Thin line between free speech and contempt, says SC
NEWDELHI: The Supreme Court on Tuesday reserved its order on a 2009 contempt petition against lawyer Prashant Bhushan after holding in-camera proceedings, at the end of which Bhushan said his remarks alleging that former chief justices of India had been corrupt did not refer to financial wrongdoing but lack of propriety. “You have stood for freedom of speech and expression but it may be the case that you might have crossed the thin line of contempt,” a bench of justices Arun Mishra, BR Gavai, and Krishna Murari said.
NEWDELHI: The Supreme Court on Tuesday reserved its order on a 2009 contempt petition against lawyer Prashant Bhushan after holding in-camera proceedings, at the end of which Bhushan said his remarks alleging former chief justices of India were corrupt did not refer to financial wrongdoing but lack of propriety.
A bench of justices Arun Mishra, BR Gavai, and Krishna Murari said, “In case we do not accept the explanation/apology, we will hear the matter. We reserve the order.” Since the matter was heard in-camera the parties refused to comment.
Contempt proceedings in the present case were initiated by the Supreme Court in 2009 on a petition moved by senior advocate Harish Salve over Bhushan’s comment to Tehelka magazine on September 5, 2009. The court initiated contempt action against Tehelka’s former editor Tarun Tejpal too. He was present in the hearing on Tuesday and offered an apology.
Senior advocates Rajiv Dhavan and Kapil Sibal represented Bhushan and Tejpal while Salve too was present during the hearing held through videoconferencing. Before commencing the in-camera proceedings, the bench told Dhavan, “Please suggest a way out to avoid this rigmarole. We don’t want to curtail freedom of speech but we also want to save the grace of this institution which belongs to you as well.” “You have stood for freedom of speech and expression but it may be the case that you might have crossed the thin line of contempt. How do we save the grace of this system? I want to know from you as an amicus so that we can avoid this conflict. Suggest us some way out as the system also belongs to you,” the bench said.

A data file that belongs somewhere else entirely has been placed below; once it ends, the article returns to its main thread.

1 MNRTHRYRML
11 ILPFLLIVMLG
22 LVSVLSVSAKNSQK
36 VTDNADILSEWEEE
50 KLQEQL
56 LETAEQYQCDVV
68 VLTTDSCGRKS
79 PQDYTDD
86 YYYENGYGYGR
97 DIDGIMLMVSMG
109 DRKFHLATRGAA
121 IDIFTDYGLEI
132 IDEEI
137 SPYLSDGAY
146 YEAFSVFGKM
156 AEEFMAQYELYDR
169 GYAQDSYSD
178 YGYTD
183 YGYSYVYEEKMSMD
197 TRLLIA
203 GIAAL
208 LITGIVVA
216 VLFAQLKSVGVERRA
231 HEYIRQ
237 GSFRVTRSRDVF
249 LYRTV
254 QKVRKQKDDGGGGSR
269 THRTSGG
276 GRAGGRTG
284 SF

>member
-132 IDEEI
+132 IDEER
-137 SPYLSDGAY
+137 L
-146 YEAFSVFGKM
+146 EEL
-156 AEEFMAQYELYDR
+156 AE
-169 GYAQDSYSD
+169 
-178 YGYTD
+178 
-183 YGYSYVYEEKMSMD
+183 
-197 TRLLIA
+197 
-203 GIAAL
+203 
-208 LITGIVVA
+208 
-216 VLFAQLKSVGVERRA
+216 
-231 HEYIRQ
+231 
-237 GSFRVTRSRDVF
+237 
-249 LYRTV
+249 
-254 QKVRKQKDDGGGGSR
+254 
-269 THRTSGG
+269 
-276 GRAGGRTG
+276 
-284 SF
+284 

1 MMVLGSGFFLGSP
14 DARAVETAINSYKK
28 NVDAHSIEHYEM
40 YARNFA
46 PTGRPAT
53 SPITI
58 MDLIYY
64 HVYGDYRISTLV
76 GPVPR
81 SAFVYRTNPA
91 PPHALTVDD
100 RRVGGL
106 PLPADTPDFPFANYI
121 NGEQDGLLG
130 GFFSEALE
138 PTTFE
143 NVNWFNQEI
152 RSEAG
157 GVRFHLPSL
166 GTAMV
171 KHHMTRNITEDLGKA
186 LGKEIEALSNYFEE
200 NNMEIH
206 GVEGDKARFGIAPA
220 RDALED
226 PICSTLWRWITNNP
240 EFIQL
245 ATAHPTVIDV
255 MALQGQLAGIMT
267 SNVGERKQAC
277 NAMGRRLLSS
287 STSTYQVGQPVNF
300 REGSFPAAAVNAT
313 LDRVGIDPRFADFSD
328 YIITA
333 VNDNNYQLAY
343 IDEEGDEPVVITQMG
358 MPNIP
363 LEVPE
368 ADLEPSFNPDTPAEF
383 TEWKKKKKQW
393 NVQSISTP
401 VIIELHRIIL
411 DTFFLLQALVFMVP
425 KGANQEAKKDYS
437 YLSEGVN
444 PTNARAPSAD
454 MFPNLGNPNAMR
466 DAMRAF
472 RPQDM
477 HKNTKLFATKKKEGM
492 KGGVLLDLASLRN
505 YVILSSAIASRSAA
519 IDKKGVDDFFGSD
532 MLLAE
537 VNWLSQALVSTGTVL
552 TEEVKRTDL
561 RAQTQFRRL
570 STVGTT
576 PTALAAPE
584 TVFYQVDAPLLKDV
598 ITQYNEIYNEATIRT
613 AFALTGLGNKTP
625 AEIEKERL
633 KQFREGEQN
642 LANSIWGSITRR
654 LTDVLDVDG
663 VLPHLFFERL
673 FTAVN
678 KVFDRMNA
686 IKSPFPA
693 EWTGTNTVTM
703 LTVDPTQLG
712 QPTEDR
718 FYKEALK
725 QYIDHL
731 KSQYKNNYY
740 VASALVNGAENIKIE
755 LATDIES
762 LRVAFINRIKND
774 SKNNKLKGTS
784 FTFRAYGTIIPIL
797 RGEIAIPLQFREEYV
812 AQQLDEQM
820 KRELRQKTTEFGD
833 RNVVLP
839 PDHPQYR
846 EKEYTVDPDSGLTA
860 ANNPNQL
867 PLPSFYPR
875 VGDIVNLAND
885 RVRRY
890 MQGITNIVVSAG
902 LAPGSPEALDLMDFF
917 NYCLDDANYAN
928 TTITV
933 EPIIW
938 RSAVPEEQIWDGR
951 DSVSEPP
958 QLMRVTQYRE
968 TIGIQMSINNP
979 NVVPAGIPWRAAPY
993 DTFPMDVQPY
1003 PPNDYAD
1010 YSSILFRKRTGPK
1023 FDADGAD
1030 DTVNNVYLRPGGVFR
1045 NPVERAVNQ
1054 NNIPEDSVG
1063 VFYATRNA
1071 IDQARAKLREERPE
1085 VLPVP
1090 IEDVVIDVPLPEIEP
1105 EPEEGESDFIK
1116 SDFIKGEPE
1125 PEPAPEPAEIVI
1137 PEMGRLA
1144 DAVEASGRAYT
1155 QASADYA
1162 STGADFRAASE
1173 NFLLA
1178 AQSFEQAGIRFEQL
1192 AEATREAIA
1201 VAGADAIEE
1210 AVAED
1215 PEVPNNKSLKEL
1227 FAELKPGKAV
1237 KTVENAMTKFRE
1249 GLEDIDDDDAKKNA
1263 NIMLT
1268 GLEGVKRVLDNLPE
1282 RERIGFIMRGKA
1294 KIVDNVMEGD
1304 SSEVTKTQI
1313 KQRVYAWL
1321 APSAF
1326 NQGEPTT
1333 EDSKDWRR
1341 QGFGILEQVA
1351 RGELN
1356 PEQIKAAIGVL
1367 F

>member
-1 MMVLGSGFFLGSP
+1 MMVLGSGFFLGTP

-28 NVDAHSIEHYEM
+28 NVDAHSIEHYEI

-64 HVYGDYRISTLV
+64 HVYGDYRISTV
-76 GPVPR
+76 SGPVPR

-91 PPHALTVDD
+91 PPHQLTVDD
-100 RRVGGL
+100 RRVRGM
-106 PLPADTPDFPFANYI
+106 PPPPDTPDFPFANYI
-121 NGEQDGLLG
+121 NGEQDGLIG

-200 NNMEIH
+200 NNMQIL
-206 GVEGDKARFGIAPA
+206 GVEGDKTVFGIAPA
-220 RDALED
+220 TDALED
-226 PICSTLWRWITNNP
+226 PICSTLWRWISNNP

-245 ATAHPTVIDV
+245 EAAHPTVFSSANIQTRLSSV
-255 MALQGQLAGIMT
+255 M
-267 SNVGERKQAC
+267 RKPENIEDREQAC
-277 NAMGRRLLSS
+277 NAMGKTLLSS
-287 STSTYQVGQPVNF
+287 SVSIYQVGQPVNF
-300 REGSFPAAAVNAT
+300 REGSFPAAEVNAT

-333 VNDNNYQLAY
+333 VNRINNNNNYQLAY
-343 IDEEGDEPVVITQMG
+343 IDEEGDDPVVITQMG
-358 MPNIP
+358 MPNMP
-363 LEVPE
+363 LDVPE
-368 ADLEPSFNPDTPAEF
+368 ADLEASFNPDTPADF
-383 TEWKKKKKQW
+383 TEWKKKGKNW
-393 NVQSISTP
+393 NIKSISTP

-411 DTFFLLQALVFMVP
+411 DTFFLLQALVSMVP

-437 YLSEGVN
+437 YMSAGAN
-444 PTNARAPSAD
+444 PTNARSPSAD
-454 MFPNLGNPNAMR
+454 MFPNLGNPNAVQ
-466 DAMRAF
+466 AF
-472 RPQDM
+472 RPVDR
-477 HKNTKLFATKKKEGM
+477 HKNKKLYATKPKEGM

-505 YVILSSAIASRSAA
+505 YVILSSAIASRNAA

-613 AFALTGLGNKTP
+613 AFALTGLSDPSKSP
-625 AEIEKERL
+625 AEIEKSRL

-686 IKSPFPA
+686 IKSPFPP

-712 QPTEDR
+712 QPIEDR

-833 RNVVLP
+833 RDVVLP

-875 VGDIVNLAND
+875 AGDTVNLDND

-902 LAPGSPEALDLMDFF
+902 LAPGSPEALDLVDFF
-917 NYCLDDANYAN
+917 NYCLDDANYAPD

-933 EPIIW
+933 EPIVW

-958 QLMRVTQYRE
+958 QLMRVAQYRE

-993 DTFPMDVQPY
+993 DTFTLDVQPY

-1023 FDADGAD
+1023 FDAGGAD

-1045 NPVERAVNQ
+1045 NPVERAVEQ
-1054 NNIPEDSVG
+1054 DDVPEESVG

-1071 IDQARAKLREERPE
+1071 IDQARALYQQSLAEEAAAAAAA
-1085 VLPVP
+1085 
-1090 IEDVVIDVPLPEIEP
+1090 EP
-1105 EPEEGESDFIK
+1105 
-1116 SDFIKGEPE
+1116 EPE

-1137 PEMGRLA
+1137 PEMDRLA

The judges later spoke individually with Dhavan, Sibal and Salve through a WhatsApp video call and concluded arguments. Later in the day, the bench re-assembled and spoke again to the concerned lawyers. The bench said it was of the prima facie view that calling judges corrupt per se (by itself) was contempt. Sibal tendered an apology from Tejpal while Bhushan was willing to issue a statement.
Bhushan said, “In my interview to Tehelka in 2009 I have used the word corruption in a wide sense meaning lack of propriety. I did not mean only financial corruption or deriving any pecuniary advantage. If what I have said caused hurt to any of them or to their families in any way, I regret the same.”
Dhavan was of the opinion that any final decision on whether contempt is made out or not can be arrived only after hearing the parties. Meanwhile, Bhushan faces fresh contempt action from the Court for his alleged tweets on June 27 and June 29. In one he criticized CJI SA Bobde for riding a bike while keeping the Courts closed while in the other, he accused the judiciary of destroying democracy without a formal Emergency. This case is coming up before a bench headed by justice Arun Mishra on Wednesday.
CONTEMPT PROCEEDINGS WERE INITIATED BY THE SC IN 2009 ON A PETITION OVER BHUSHAN’S COMMENT TO TEHELKA THAT HALF OF THE PAST 16 CJIS WERE CORRUPT